Failing justice: Why young Cambodians need to know about the Khmer Rouge

Photo: Australian Department of Foreign Affairs and Trade/CC BY 2.0

Hun Sen’s government plagues the trials of surviving Khmer Rouge members and few are brought to justice for their horrific crimes.

By Oliver Ward, edited by Francesca Ross

A great injustice just occurred in Cambodia. UN-sanctioned judges have dismissed all charges against former Khmer Rouge Cadre, Im Chaem. The lady defendant was suspected of running a forced labour camp in the 1970s. Her charges included crimes against humanity, murder, and enslavement but the judges decided she did not play a senior enough role to be charged.

She was not present when the trial took place. The Cambodian police force would not arrest her. The court’s progress is constantly held back by government opposition to the cases and other court proceedings brought against former Khmer Rouge cadres. Prime Minister Hun Sen, and many other members of the government are former members of the militia.

The trials are important for Cambodia to move forward

Over 1.7 million people were killed under the brutal regime and this has left deep scars on families across the country. There is a genuine public appetite for justice. David P. Chandler, author of A History of Cambodia and Voices from S-21, said that he does not think “the surviving leaders of the Khmer Rouge should be allowed to die in peace”.

Nuon Chea was found guilty of crimes against humanity in 2014 following a trial where the public galleries were full of the Cambodian public. They wanted to hear the proceedings and better understand the period. Many individuals witnessed crimes under the Khmer Rouge but had no idea of what was occurring on a national scale.

Her trial represented an opportunity for the public to hear the evidence and document these terrible acts when the information is not readily accessible otherwise. The public celebrated in the gallery when Pol Pot’s “Brother number 2,” was found guilty.

People like Bou Meng, who survived the Toul Sleng S-21 extermination camp, expressed approval, simply smiling and saying “good, good”.  He has been left deaf in one ear from receiving electric shocks to his head during his time in the camp.

He had to use a small ammunition box as a toilet and “if any waste spilled out we had to lick it from the floor,” he said. Putting members of the Khmer Rouge on trial represents an admission of this terrible past and is necessary to give survivors like Bou the justice they deserve.

The ECCC has its work hampered and obstructed by government.

The Extraordinary Chambers in the Courts of Cambodia (ECCC) is the tribunal established to prosecute remaining members of the former regime for their crimes against humanity. It was established in 2001.

By 2016 only three trials had come before the court, at a cost of over US$ 260 million, as Prime Minister Hun Sen hampered and obstructed their investigations. For example, when the commander of the S-21 extermination camp, Kang Kek Iew, went on trial in 2012, the country’s leader made his own personal lawyer available to the defendant’s legal team.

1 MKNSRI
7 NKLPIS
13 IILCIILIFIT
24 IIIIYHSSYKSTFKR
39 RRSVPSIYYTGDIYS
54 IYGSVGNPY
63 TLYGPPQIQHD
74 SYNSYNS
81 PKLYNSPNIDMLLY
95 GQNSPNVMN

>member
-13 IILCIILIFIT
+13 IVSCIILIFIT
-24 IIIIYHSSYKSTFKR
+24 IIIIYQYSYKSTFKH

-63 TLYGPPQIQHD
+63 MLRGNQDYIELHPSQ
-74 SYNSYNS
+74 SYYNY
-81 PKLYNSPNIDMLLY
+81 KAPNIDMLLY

Hun Sen is himself a former Khmer Rouge soldier. He joined at 17 years old and rose through the ranks to Battalion Commander in the province of Democratic Kampuchea. This puts him in an area known for the arbitrary imprisonment and forced labour of the Muslim Cham population in 1975. His battalion were undoubtedly implicit in the crimes although there is little written evidence of his personal involvement.

Hun Sen undermines the principles of judicial independence.

The acquittal of Im Chaem is the latest setback in bringing the upper echelons of the Khmer Rouge to justice. Ven Ra is a former Khmer Rouge soldier living in Pailin. She said that the tribunals only “prosecute the people who lost the internal war in the Khmer Rouge” Hun Senafter the leadership split into two warring factions in the 1990’s.

The winners of the feud are those currently in government.” The leadership of the CCP are mostly former Khmer Rouge, what about them?” she asks.

Many Khmer Rouge killers live openly in retirement.

Many members of Pol Pot’s regime are able to live relatively openly in retirement due to the ECCC’s inability to bring criminals to trial. Commanders like Ta An, a senior figure who allegedly sent 150,000 people to death during the purges, are living comfortable lives in the jungle villages around Pailin. This lack of accountability has led many to question the value of the ECCC trials and wonder if the money could be spent better.

Cambodia needs to deal with its past to preserve its future.

Im Chaem joins the growing list of former Khmer Rouge that have been acquitted, had their cases dismissed on medical grounds or died before they could go on trial. But that does not mean the trials have had no impact. They have ensured the documentation of the horrors of the past.

The history of the Khmer Rouge was not taught in schools until 2009. This means the court proceedings are some of the first opportunities for the young population of Cambodia to better understand the history of their country.

Students like 17 year-old Rhoul know the Khmer Rouge” made Cambodia suffer and have made families lose their family members. The kids could not go to school and the country lost millions of people”. But he adds that “Prime Minister Hun Sen was not a part of the Khmer Rouge.” Adding, “He was the one who liberated the country.”

There is still some way to go to seeing young people understand their country’s dark past. There are pending cases against Meas Muth, Ao An and Yim Tith but given the verdict reached in the case of Im Chaem, it would be too optimistic to assume convictions will be secured. But as long as the trials continue, so does the education of the next generation of Cambodians. This is vital to ensure the future of the country will look brighter than the past.